Our main concern here at JumpstartMyPC.com has always been helping PC users get the most out of their computer, but today, just 1 day before Halloween, we thought we might change our focus slightly. Experts have predicted an outbreak in your area, but this is not the kind of virus that can be fought off with the likes of avast! or AVG anti-virus software. No, this is much more serious. See the video below for details.
Archive for October, 2009
Ever been to “that guy’s house?” You know, the guy who collects everything and never throws any of it out. If you have, you probably remember that it was hard to maneuver through the house and you got that feeling of claustrophobia from all of the clutter and disorganization. You really wanted to get out as quickly as possible without making it apparent that you were uncomfortable and in need of some fresh air.
Over years of computer ownership, your computer can become “that guy’s house.” You install program after program, thinking things like “I’ll use this all the time” and “I just need it for this one little project.” You might have thought about going back to remove those old programs, but did you ever really get around to it? Probably not. Unfortunately, you are draining the resources of your computer and the more junk you build up, the harder it is for the programs you DO use to move around.
Much of this article is a repost of a blog that we featured on September 10th, titled Save and access your files in a flash, without a flash drive. Recently, I have had the privilege of introducing Dropbox to several clients of JumpstartMyPC.com who were very happy with the features and how easy it was to use the product.
A few years ago, Flash drives (also known as Jump or USB drives) become very popular. At first, they were a bit pricey and you were lucky to get a 2GB drive for under a hundred dollars. As the popularity grew and the manufacturing price dropped, so did the price of these drives. They are now so inexpensive and plentiful you can find them in a bowl by the register, right next to the gum and “extra change” dish. These drives are great, but they have their limitations. Lack of security, damage, loss, limited space…. Well, there is a new sheriff in town, and its name is Dropbox.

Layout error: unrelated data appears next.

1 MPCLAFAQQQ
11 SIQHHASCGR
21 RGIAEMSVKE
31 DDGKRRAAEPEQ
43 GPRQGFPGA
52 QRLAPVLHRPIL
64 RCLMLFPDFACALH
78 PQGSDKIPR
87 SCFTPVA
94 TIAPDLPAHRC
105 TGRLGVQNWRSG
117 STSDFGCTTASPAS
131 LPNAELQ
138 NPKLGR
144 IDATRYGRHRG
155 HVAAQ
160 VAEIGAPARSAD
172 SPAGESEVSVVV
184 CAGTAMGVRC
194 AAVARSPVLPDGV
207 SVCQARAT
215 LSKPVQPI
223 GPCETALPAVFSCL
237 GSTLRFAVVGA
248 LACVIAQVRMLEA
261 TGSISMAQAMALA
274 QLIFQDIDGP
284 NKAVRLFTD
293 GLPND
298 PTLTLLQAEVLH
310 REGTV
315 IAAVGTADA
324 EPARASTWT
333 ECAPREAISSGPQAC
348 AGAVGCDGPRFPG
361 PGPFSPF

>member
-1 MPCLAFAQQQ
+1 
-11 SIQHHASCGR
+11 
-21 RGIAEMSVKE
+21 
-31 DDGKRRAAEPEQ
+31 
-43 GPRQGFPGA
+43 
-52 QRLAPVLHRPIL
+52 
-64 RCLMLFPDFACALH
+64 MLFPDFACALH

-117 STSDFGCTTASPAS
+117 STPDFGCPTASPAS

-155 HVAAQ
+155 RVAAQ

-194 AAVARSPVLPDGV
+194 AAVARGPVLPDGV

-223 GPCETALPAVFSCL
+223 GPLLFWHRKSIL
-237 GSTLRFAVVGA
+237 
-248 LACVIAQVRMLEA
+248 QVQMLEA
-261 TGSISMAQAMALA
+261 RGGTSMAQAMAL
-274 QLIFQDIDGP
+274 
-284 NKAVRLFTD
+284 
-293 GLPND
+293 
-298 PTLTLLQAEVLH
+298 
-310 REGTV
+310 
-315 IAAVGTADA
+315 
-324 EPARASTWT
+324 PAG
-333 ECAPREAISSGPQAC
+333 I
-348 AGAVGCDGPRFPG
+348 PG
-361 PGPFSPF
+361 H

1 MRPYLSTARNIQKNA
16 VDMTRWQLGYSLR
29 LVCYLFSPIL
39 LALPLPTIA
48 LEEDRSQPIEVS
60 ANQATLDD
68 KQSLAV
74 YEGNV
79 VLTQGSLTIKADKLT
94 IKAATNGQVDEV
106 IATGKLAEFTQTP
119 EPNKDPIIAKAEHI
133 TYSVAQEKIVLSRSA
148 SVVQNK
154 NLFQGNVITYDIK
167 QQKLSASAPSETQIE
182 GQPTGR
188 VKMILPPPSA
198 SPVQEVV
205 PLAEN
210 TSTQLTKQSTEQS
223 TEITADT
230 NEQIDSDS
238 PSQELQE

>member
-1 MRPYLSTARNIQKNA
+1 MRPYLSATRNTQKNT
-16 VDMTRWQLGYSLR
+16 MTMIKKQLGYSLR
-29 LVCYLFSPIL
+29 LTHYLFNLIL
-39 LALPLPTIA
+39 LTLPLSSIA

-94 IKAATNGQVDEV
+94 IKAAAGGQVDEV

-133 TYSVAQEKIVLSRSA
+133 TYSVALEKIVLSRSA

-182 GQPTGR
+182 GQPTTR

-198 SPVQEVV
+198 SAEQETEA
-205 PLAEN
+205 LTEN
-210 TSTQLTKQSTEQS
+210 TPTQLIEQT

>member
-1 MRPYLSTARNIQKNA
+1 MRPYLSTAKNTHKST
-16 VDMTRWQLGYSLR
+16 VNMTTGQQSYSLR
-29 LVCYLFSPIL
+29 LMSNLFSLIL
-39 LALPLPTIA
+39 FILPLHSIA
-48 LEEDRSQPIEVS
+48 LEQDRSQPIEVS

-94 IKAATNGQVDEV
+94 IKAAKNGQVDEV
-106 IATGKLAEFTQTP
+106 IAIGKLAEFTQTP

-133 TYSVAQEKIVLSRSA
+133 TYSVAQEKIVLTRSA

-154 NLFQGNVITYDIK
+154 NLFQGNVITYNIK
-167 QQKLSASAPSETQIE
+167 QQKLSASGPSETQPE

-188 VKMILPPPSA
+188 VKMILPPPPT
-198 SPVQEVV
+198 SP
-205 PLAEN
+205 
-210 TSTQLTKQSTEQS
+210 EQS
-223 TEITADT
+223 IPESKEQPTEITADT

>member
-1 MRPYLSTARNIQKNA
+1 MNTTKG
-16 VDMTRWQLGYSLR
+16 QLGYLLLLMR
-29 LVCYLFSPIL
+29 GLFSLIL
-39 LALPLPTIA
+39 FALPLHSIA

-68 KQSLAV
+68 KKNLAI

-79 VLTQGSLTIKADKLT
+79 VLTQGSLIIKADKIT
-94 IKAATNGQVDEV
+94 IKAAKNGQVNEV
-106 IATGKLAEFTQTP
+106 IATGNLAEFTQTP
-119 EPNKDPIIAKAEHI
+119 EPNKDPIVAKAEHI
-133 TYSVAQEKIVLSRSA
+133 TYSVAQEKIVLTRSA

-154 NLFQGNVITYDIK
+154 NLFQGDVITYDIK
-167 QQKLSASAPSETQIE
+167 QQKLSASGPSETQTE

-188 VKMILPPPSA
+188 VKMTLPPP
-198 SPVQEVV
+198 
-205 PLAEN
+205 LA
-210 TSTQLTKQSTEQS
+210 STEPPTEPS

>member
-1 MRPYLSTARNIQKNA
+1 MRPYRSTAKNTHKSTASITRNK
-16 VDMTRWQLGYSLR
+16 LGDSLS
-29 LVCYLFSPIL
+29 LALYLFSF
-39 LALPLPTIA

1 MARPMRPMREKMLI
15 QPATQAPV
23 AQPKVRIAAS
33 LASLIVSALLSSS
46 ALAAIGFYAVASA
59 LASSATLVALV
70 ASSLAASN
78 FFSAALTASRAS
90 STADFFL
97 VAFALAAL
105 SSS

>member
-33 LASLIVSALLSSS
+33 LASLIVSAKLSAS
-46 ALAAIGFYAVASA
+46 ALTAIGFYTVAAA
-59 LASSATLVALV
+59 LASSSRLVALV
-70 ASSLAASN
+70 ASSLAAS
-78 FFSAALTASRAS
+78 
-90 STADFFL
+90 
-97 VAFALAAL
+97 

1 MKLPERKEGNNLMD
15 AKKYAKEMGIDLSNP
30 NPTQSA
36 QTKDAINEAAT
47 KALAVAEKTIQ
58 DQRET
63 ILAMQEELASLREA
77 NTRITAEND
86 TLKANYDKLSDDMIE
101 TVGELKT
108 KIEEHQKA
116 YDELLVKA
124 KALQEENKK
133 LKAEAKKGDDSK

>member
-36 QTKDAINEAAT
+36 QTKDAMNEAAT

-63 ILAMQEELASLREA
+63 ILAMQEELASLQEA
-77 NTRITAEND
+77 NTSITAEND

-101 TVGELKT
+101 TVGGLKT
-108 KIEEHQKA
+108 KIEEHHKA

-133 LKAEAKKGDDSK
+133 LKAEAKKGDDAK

A shocking title for the article, but I really wanted to get your attention. It’s for your own good.
Microsoft recently launched the free Security Essentials package for Windows. Much like avast! Home Edition (our favorite) or AVG Free, the software package aims at providing anti-virus and anti-spyware protection for the home PC user for FREE! Apparently, they were also doing a little research about the users that installed the software and what was found on the PCs it was installed on.
According to an interview with Amy Barzdukas (general manager, Internet Explorer and consumer security at Microsoft) “well over 30% of people who are downloading it are requiring a fair amount of cleaning.” In the full article One-Third of Security Essentials users infected : Microsoft (found on itwire.com), Amy notes the details of their findings, but that 30% quote was enough to grab my attention and I hope it will do the same for you.
Personal Computers became very popular and “affordable” during the 90’s. They were capable of gaming, word processing and surfing the world wide web. Unfortunately, cost was still a major factor and most PCs were very limited on hard drive space and processing power. Compare the PC’s of 1995 to today and you’ll find more storage space on your average jump drive and more processing power on your cell phone.
A recent trend in computing has made use of the low cost of storage space and the power of today’s computers. Portable applications are becoming popular and readily available. These are small, bite-sized versions of programs that can be easily saved and launched from a portable storage device like a jump or flash drive. These portable applications can be used to save you:
- Space – portable applications often take up much less space, but are equally effective. If you have an older PC with a small hard drive, use a jump drive to store these applications for everyday use.
- Processing Power – these applications only run when you launch them, unlike some programs that run from the system tray and are always eating up resources in the background.
- Money – (our favorite) all of the portable applications we have tested so far are FREE.
- Headaches – store your passwords, favorite web sites and personal documents for easy access, no matter where you are.